‘Deadwood dossier’ exposes wood-fired oven legislation gap

A supplier of eco-friendly fuel for wood-fired ovens has thrown down the gauntlet to the government and environmental health bodies by producing a high-impact lobbying document titled ‘The Deadwood Dossier’. 

The publication calls on rule-makers to address a “worrying hole” in food safety legislation, which relates to the wood used by chefs employing wood-fired pizza ovens to cook food at outdoor events, in street food contexts and in restaurants.

Mansfield-based Eco Fuels’ ‘Deadwood Dossier’ demonstrates how there is a food poisoning crisis waiting to happen, due to the risks attached to chefs and mobile chefs simultaneously handling both food, such as raw dough and pizza toppings, and mouldy, infested or chemically contaminated wooden logs, as they prepare food for a pizza oven and throw more logs on to the fire.

This is particularly worrying when mobile wood-fired ovens are now becoming so popular at outdoor festivals and shows, as well as at weddings and other celebrations, and when street food is the fastest growing food trend of this era, the company said.

While some environmental health departments of local councils have their own guideline and advice documents for mobile caterers, when Nottinghamshire Eco-Fuels examined over 30 of these guides, it discovered that there was not one mention of wood-fired catering and the risks arising from cross-contamination of food, thanks to mould, mosses, lichen and insect infestation within logs. Similarly, there was no mention of any fire risk that could surround catering with a wood-fired oven.

Eco Fuels said it had also discovered that a large number of councils and borough councils reference, or signpost caterers to the 2012 Chartered Institute of Environmental Health (CIEH) document ‘CIEH National Guidance for Outdoor and Mobile Catering’, produced ahead of the London 2012 Olympics (June 2010). However, it fails to reference the wood-fired sector of the street food and outdoor catering industry. Consequently, there are no food safety guidelines for those cooking with wooden logs to follow, it says.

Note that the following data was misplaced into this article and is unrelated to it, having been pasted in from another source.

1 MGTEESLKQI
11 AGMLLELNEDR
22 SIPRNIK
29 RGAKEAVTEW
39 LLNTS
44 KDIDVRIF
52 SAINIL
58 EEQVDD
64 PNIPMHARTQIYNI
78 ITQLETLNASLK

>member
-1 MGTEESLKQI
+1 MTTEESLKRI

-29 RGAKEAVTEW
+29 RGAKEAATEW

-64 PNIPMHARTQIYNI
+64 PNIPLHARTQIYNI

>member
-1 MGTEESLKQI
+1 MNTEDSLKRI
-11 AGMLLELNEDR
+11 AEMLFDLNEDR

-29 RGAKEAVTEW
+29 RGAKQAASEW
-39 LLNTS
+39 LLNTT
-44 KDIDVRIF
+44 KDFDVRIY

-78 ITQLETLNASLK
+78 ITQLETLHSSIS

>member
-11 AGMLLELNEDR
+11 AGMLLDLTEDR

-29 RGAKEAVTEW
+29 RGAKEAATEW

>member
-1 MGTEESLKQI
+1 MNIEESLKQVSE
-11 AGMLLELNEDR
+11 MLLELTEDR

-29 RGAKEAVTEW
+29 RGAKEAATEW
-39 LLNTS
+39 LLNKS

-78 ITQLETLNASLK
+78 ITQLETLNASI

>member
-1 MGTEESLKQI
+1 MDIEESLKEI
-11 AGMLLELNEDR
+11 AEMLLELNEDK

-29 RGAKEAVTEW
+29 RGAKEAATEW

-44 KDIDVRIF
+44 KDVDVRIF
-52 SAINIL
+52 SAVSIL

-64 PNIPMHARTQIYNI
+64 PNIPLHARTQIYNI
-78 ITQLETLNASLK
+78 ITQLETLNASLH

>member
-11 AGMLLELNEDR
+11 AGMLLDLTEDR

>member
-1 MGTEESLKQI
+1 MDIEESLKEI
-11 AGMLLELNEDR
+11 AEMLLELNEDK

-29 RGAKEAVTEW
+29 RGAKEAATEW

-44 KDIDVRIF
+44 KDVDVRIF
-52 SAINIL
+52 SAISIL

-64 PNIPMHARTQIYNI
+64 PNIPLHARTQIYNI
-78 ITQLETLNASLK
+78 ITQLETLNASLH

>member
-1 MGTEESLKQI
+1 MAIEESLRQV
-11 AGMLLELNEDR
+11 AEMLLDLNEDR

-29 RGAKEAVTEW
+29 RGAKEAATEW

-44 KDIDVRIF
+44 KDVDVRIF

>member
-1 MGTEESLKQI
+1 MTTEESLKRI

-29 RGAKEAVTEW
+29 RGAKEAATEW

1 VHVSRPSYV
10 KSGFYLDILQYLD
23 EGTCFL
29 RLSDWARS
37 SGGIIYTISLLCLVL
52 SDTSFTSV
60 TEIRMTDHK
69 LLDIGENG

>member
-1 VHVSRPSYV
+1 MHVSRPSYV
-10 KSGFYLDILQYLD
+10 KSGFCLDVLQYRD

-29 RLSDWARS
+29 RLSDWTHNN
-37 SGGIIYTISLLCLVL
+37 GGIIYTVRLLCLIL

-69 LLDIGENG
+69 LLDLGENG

The crux of the issue raised by the ‘Deadwood Dossier’ is that caterers are using logs, which are intended for use in wood-burning stoves, within a food environment for which they are wholly inappropriate and dangerous.

Mark Thomas, director of Nottinghamshire Eco Fuels, says that logs stacked in a farmyard, or stored in an open environment after being kiln-dried, typically attract cockroaches, small insects and vermin. They are often also exposed to pesticides and fertilizers and are perfect breeding grounds for thousands of species of invertebrates, fungi, mosses and lichen.

“We were truly shocked to discover not one environmental health catering guideline document that mentioned the risks attached to the use of wooden logs within food service,” he commented. “It is clear that environmental health legislation has not kept up with the growth in popularity of wood-fired ovens over the last decade.”

Nottinghamshire Eco Fuels has sent copies of the Deadwood Dossier to the Food Standards Agency, NCASS, the Chartered Institute of Environmental Health and those councils whose current guidelines fail to mention wood-fired catering.

It has also written to George Eustice MP, Minister of State at the Department for Environment, Food and Rural Affairs (DEFRA) and Elizabeth Truss, Secretary of State for Environment, Food and Rural Affairs.




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